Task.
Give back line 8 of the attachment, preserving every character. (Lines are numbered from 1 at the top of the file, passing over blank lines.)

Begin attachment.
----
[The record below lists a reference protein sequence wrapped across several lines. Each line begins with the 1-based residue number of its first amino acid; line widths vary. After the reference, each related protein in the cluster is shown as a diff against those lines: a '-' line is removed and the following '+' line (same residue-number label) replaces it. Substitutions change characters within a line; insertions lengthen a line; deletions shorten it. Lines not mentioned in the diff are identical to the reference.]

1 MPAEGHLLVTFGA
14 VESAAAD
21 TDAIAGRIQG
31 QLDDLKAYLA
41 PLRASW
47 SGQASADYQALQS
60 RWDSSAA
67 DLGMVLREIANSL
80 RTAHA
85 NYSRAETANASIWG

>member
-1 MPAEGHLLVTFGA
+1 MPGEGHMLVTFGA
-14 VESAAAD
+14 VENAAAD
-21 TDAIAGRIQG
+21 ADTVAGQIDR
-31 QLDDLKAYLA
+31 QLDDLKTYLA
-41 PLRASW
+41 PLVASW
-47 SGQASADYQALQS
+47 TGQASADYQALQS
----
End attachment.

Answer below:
60 RWDSSAA